Just as the 50-over game is being increasingly overshadowed by Twenty20, England appear to be getting to grips with it. For 15 years from 1992, England were playing an archaic form of the ODI game. Since the partnership between Peter Moores and Paul Collingwood has begun, however, things have palpably improved. England's performance in the first game of this series was exceptional: convincing with bat, ball and in their team selection.
Kevin Pietersen's elevation to number three was probably a couple of years too late. He is such a feared batsmen that it makes sense to give him the maximum time to develop an innings, for all his batting genius at five against South African in 2005. Equally, it means England's top three boasts two genuinely attacking players, in Pietersen and Luke Wright (even if he failed to convince today) and Ian Bell, who is far less one-paced than given credit for and has a vast array of strokes. Dispensing with Alistair Cook, whose strike-rate in the '60s is positively 20th century, is a wise move. The only question in the top three now is whether Wright can transfer his Sussex form into the international arena. So far, he has performed terribly opening and only had success coming in lower down the order, but deserves a full series opening.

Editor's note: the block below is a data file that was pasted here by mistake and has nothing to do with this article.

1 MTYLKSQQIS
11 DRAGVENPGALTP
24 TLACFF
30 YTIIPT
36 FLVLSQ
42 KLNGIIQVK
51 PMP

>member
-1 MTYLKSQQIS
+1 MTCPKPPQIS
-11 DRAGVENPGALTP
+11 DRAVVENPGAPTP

Owais Shah's brilliant 49 - off 25 deliveries - was testament to his tremendous talent. However, for all the skill he displayed at six, a batsman of his quality deserves the chance to build an innings from number four. Shah is undeniably supremely talented and, as a wonderful player of spin and a good improviser, should not be kept as low as six, as his 107 at The Oval against India last summer, and a superb 82 in Dambulla, illustrate. Since he has emerged as a vital member of the ODI side - at least the squad - in 2007, he averages 33 with a strike-rate of 80, both fairly impressive figures. Yet on only three occasions has he been allowed to bat even at five, when he averaged 46 against the West Indies. England need to get the most out of Shah, and in batting him as low as six they are failing to do that.
Ravi Bopara endured a traumatic winter but after a phenomenal start to the season for Essex, including 201* in the FP quarter-final, fully deserved a recall. Yet given Shah's superior pedigree at this level it would be prudent to swap their batting positions, moving Bopara down to six.
England's bowling performance was impressive enough too, even if Jimmy Anderson and Ryan Sidebottom were below par. The jigsaw pieces are fitting into place nicely for England's ODI side. They have finally rid their top six of 'plodders' like Cook and Michael Vaughan - Bell, who has often been labeled as one, has a strike-rate of 82 since the start of the India series.
The only real conundrum is how to fit Dimitri Mascarenhas into the side. It is no exaggeration to say there has never been an Englishman able to clear the boundary with such regularity in ODIs. In 30 balls he faced in New Zealand (in Twenty20s and ODIs), seven cleared the rope. And, while his bowling may look little better than that of Collingwood and Wright, an economy rate of 4.4 from his ten ODIs to date is surprisingly effective. England need a man with such six-hitting capacity and destructive ability in their lower order, especially with Wright seemingly set to open. How to fit him in, however, is a problem that can wait while England display such ruthlessness.